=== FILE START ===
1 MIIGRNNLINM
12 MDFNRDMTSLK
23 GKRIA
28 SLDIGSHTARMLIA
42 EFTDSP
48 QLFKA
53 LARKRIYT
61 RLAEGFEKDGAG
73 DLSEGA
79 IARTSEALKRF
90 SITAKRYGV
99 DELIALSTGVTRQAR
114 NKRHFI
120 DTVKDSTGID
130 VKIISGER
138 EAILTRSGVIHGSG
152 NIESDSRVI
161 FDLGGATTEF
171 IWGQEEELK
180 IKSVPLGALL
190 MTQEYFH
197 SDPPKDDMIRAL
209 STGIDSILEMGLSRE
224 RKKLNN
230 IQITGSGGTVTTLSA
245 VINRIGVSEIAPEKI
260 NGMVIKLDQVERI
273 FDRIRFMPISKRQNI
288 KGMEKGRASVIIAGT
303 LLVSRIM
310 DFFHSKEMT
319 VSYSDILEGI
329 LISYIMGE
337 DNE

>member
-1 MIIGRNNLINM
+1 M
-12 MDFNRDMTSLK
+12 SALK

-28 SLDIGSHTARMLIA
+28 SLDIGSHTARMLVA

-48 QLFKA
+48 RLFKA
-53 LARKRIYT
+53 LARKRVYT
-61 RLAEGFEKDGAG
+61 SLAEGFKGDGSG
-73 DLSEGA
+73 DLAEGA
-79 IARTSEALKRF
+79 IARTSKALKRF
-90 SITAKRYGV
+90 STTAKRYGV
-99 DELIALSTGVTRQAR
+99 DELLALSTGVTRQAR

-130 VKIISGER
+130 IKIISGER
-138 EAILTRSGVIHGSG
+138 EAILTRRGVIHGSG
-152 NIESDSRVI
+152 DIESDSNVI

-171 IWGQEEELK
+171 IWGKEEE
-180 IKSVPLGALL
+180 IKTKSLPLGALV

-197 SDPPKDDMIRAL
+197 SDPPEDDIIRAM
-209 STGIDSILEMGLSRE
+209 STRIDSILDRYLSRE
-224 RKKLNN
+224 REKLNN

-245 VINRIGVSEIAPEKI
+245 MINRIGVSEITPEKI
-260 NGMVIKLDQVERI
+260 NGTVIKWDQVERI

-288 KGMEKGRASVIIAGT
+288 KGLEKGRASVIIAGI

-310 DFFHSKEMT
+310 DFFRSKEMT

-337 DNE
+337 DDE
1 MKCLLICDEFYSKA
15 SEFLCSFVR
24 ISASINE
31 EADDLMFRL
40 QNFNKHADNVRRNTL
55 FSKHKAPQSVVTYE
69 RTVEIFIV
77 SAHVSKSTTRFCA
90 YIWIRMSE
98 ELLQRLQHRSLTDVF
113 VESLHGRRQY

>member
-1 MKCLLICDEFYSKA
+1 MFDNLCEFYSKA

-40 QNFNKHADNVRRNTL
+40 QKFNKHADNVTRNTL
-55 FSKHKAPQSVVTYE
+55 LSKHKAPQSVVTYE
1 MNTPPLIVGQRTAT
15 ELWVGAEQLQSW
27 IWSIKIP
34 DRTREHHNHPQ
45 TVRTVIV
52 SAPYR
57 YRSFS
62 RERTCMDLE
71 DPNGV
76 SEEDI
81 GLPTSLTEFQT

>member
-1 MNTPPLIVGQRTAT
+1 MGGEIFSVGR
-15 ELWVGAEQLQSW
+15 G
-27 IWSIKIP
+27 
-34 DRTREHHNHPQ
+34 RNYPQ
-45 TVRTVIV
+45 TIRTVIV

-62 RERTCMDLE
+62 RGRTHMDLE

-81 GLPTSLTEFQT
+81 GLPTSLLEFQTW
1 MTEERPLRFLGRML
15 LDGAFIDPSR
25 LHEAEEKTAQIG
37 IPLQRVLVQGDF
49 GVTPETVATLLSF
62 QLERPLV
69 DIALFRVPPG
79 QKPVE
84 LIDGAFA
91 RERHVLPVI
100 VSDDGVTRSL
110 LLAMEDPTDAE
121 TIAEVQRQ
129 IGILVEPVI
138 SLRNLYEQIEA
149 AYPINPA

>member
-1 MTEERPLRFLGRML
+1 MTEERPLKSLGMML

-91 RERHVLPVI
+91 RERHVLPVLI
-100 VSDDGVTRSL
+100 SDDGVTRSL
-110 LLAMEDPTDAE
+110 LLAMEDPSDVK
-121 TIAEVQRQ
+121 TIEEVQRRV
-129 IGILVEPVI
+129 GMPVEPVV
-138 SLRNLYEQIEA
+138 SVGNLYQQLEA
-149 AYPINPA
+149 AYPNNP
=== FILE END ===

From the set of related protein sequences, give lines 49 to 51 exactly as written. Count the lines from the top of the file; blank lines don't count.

+73 DLAEGA
-79 IARTSEALKRF
+79 IARTSKALKRF